Start learning with our library of video tutorials taught by experts. Get started
Viewers: in countries Watching now:
Meet Adobe Premiere Pro, and learn the skills necessary to professionally edit video. Abba Shapiro first introduces a "fast track" approach to Premiere that shows the entire import to output process in eight quick steps—ideal as an overview for new editors and a preview of the new features in CC that experienced users will want to see right off the bat. Then transition to the expanded workflow that begins with importing media, creating a basic rough edit, and then refining the cut with music and sound effects, transitions, visual effects, and titles. The course also includes information on exporting and archiving projects, as well as advice for becoming more efficient in Premiere with actions, keyboard shortcuts, and other workflow enhancing tricks.
Up until now we've done some basic editing. We've marked in points in our timeline or end points in our source panel, and just slapped clips into the timeline. Now we're going to learn how to use a little more finesse to really put the clip in the location and for the duration that you want, and we're going to do something called a three point edit. An example of a three point edit would be I'd choose the in and out point in my source. And then I choose the in point in my destination. And it will use the length of this clip and throw it in the timeline.
So if I went ahead and I simply did an override edit. And let me go ahead and Target my video to and target audio to and do the override edit. I have the 3 points chosen and as you can see the clip that I've put in the timeline is 6 seconds long and runs over my other clip. So it's not as precise as I want. I could trim it back but there's better ways to do this. Let me hit Undo, Command+Z on a Mac and Control+Z on Windows, and instead of marking an in and out point in my source, the three points I'm going to choose will be an in, in my source, and an in point and an out point in my timeline. I'm going to go ahead and mark in and I'm going to mark out, so I can see the duration here is about five seconds.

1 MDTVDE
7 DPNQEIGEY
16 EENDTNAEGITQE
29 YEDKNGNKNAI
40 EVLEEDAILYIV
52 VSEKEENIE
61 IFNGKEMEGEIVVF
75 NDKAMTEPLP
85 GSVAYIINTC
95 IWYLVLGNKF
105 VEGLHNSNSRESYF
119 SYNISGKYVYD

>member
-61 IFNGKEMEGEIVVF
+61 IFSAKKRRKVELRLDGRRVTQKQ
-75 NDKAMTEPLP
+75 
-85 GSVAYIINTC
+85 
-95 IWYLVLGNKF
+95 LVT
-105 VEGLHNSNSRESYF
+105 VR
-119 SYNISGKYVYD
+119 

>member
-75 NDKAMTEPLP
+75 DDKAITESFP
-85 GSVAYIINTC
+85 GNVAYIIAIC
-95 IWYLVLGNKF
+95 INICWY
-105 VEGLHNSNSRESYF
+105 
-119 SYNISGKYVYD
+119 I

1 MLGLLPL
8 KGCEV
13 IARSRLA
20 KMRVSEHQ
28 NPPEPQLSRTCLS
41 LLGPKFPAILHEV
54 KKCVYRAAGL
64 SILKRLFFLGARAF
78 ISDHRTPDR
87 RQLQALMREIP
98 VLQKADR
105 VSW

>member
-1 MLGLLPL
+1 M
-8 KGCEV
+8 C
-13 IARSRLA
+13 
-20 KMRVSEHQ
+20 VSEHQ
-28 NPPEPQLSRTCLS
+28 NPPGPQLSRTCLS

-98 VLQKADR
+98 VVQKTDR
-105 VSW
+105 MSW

That's my hole. And then if I go over here, I have an in and an out point at 6 seconds, so let me remove the out point. And I'm simply going to right-click, and I'm going to clear the out. And now Premiere Pro will use 5 seconds in one frame, and only put that much of the clip into my timeline when I hit the Override button. As you see its a perfect fit. So the basic concept behind a three point edit is you have four points to choose from you pick three. Two in points and one out points or two out points and one in point.
This is a case where I might want to back time a clip. Let me go ahead and hit undo again. And now, I'll mark an in and an out in my destination, I'll erase the input in my source, and back time from where I want the clip to finish and mark an out point. Once again, it's only going to be five seconds long Because that's based upon the timeline, and when I make this edit, and this time I'll do it by pressing the Period key, it will back time the clip to be exactly five seconds long. Now, as you can see, the three point edit technique is very useful when you want to do precision editing.